This was a year that began late, too, because of another strike, one in which Glavine played a prominent role as the team's player representative. For that he was booed when Opening Day finally arrived on April 26. "It hurt, sure," he said late Saturday night. "I hope now I've given them something else to associate me with."
Glavine allowed only one runner as far as second base. He dominated the Indians even when he was tired in the eighth inning. "I really got out of the inning without making a good pitch," he said. He could thank Cleveland manager Mike Hargrove, who allowed Thome (0 for 8, including four punch-outs against lefthanders) and weak-hitting Pena and Ruben Amaro to bat that inning while leaving two of his better hitters against lefties during the season, Sandy Alomar (.364) and Herbert Perry (.344), on the bench.
It was after the eighth inning that Glavine told Cox and Mazzone he was done. "Look up at that scoreboard," Mazzone said to Glavine. "You've got a one-hitter in the World Series. What if it was a no-hitter?" Said Glavine, "Whew. Tough call."
The last three outs belonged to Wohlers, whose ability to slam the door on a game plugged the last hole on the team. The very last out, the one he had dreamed about "since I was five years old," was too much for him to even watch. When Baerga lifted the baseball in the air toward left centerfield, Wohlers looked away, into the stands. When the crowd let loose a great cathartic roar, he knew the end had been secured in Marquis Grissom's glove. "I kind of blacked out," he said. "Then I saw Javy running at me, and I figured I'd better do something before he ran my butt over."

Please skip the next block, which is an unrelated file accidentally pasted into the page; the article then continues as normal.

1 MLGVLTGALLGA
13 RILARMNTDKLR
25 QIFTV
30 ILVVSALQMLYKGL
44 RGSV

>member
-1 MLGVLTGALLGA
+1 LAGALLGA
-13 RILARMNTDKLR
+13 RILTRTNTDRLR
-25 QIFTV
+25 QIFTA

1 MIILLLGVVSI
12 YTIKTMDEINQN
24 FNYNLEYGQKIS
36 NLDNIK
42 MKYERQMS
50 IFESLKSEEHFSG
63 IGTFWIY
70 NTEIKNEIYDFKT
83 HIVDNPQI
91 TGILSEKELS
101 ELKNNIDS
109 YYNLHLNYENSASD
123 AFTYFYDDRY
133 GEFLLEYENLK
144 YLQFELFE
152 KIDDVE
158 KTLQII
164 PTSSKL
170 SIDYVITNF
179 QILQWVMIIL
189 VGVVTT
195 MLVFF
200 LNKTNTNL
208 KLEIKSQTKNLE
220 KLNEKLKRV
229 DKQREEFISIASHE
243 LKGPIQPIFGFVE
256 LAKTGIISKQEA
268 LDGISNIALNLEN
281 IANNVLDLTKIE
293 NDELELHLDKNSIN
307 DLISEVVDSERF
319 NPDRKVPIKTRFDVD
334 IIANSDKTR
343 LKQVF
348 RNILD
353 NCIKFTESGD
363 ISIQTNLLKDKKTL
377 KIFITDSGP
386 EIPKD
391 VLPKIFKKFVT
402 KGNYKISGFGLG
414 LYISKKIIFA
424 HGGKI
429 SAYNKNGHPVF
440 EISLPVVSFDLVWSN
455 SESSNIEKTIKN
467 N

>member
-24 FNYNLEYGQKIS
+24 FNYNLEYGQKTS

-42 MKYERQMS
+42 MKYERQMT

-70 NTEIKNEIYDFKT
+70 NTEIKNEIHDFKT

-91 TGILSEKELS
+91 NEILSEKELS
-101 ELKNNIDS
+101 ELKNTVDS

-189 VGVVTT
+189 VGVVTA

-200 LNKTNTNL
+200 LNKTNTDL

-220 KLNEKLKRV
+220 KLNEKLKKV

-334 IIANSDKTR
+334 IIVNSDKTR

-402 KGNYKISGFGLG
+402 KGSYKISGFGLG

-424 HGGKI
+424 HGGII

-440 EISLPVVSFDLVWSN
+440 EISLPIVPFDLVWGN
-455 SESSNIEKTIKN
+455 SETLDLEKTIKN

Almost two hours later Glavine kicked off his spikes and handed them over to a representative of the Hall of Fame for transport to Cooperstown. He thought out loud about the victors' spoils. "A putting green," he said. "[Atlanta president Stan Kasten] promised us a putting green in the new stadium if we won the World Series."
Next door, a new stadium is going up. It will serve as an Olympic venue for the Summer Games in Atlanta next year and, after some downsizing, as the Braves' new home in 1997. It rises like a monument to baseball's team of the 1990s, promising all the proper amenities. It will have luxury boxes, the finest grass field and, now, besides the putting green, a world championship banner. They say the lightbulbs will stay in place, too.